Did evolution give us inflammatory disease?

March 21, 2013

In new research published on March 21, 2013 in the online issue of The American Journal of Human Genetics, researchers from Brigham and Women's Hospital (BWH) demonstrate that some variants in our genes that contribute to a person's risk for inflammatory diseases such as multiple sclerosis, Crohn's disease or rheumatoid arthritis, have been the target of natural selection over the course of human history.

The research team, led by Philip De Jager, MD, PhD, BWH Department of Neurology and Barbara Stranger, PhD, University of Chicago, looked at genome-wide association studies along with protein- networks, as well as other data and found 21 places in the genome that bear a 'signature' for both inflammatory disease susceptibility and natural selection.

Towfique Raj, PhD, BWH Department of Neurology, is the lead author on this study. The study's findings suggest that, in the past, these variants rose in frequency in the human population to help protect humans against viruses, bacteria and other pathogens. But now in our modern world, the environment and exposure to pathogens has changed, and the genetic variants that were originally meant to protect us, now make an autoimmune reaction more likely. These results are consistent with the in which our cleaner environment is thought to contribute to the increasing prevalence of inflammatory diseases.

Explore further: A hidden architecture: Researchers use novel methods to uncover gene mutations for common diseases

More information: www.cell.com/AJHG/abstract/S0002-9297(13)00109-2

Related Stories

Genetic risk for uterine fibroids discovered

October 4, 2012

Uterine fibroids are the most common type of pelvic tumors in women and are the leading cause of hysterectomy in the United States. Researchers from Brigham and Women's Hospital (BWH) are the first to discover a genetic risk ...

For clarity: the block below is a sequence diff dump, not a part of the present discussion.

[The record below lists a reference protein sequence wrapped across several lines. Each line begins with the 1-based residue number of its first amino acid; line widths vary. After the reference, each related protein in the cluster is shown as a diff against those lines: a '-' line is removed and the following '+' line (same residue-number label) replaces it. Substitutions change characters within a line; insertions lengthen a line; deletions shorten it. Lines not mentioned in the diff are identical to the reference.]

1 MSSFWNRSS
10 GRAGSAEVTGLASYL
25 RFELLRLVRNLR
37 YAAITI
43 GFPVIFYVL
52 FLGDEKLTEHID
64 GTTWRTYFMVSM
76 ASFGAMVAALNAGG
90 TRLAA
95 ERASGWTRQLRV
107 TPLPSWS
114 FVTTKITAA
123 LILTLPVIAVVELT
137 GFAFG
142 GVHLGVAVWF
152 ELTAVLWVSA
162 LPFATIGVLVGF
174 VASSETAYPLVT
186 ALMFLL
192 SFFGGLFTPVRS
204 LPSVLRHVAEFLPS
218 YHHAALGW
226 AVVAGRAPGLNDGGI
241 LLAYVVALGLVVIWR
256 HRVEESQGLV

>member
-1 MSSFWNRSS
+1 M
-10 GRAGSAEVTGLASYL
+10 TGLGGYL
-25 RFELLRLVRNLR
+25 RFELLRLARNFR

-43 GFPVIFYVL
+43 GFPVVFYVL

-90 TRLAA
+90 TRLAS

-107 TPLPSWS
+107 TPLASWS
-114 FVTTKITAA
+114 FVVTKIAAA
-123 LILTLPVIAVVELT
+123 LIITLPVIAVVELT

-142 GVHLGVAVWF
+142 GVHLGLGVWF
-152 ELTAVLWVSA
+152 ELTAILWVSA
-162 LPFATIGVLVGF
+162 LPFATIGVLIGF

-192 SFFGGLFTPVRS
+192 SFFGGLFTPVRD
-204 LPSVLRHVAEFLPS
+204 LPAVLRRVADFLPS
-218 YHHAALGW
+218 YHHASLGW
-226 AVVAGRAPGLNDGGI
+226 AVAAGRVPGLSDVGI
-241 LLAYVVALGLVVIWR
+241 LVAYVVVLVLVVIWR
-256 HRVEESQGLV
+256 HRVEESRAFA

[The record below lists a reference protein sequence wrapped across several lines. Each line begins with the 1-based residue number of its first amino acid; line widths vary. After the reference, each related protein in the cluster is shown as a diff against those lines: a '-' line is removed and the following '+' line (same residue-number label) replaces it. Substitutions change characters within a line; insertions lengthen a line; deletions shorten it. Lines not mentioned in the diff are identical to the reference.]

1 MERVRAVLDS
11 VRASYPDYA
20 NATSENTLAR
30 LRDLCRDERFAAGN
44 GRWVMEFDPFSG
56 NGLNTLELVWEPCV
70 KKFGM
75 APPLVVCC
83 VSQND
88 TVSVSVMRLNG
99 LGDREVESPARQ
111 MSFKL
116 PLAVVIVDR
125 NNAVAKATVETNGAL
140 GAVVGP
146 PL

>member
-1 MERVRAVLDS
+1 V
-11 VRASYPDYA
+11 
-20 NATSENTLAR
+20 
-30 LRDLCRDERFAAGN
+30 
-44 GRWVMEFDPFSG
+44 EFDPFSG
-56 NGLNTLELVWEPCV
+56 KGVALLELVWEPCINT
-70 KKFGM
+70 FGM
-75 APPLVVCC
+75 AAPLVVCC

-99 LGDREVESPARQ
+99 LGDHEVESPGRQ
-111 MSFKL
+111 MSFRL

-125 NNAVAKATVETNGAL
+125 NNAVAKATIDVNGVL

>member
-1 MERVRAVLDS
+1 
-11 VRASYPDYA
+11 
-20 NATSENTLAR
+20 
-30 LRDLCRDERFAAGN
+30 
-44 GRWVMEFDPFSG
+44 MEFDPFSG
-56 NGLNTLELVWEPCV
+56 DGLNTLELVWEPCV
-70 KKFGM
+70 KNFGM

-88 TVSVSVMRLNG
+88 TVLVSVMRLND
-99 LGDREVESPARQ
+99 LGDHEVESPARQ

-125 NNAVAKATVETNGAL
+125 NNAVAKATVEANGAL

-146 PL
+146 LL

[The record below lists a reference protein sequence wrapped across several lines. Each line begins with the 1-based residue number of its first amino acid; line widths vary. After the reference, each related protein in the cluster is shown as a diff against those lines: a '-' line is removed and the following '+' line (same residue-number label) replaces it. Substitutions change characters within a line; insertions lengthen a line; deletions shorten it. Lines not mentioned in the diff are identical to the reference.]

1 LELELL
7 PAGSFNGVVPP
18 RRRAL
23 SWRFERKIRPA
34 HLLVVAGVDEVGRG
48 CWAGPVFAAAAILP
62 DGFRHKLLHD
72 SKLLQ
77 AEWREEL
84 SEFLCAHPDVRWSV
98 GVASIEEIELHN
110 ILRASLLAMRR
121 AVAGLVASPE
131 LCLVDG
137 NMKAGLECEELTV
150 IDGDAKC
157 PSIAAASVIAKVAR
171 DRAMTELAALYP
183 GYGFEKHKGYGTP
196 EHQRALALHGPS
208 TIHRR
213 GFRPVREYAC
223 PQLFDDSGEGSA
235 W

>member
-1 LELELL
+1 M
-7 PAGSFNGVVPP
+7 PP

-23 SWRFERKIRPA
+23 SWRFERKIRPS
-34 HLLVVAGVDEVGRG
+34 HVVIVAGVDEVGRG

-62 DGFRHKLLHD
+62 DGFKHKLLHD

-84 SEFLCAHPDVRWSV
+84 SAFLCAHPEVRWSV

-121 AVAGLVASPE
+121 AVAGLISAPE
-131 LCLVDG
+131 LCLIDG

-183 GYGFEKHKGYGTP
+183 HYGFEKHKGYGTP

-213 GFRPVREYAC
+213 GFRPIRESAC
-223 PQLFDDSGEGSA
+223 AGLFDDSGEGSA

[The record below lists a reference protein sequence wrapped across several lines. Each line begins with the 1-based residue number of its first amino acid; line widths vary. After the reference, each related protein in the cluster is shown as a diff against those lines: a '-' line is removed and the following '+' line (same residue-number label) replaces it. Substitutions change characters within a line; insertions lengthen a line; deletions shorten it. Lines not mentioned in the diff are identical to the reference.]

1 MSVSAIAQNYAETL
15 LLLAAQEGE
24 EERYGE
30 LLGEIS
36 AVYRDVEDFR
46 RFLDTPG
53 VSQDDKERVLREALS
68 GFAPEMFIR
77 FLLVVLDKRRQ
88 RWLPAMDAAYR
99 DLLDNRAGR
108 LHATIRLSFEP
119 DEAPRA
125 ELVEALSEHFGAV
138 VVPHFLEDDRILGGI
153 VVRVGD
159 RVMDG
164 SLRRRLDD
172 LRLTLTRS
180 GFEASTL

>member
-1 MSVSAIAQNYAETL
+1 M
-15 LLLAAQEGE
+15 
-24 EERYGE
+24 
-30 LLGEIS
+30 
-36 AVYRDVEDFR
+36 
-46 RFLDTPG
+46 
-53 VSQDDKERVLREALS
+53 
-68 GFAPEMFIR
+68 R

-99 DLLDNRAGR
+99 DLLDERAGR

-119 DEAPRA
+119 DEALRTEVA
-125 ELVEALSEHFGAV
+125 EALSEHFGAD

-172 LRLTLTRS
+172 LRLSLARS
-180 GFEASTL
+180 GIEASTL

Rare gene variants linked to inflammatory bowel disease

October 10, 2011

(Medical Xpress) -- An international team of scientists, including researchers from Karolinska Institutet, have identified several rare gene variants that predispose to IBD (Inflammatory Bowel Disease). The study provides ...

Recommended for you

A surprise advance in the treatment of adult cancers

January 11, 2017

A team of researchers at the Research Institute of the McGill University Health Centre (RI-MUHC) has found an epigenetic modification that might be the cause of 15% of adult cancers of the throat linked to alcohol and tobacco ...

High-sugar diet programs a short lifespan in flies

January 10, 2017

Flies with a history of eating a high sugar diet live shorter lives, even after their diet improves. This is because the unhealthy diet drives long-term reprogramming of gene expression, according to a UCL-led team of researchers.

Cultural differences may leave their mark on DNA

January 10, 2017

A UC San Francisco-led study has identified signatures of ethnicity in the genome that appear to reflect an ethnic group's shared culture and environment, rather than their common genetic ancestry.

0 comments

Please sign in to add a comment. Registration is free, and takes less than a minute. Read more

Click here to reset your password.
Sign in to get notified via email when new comments are made.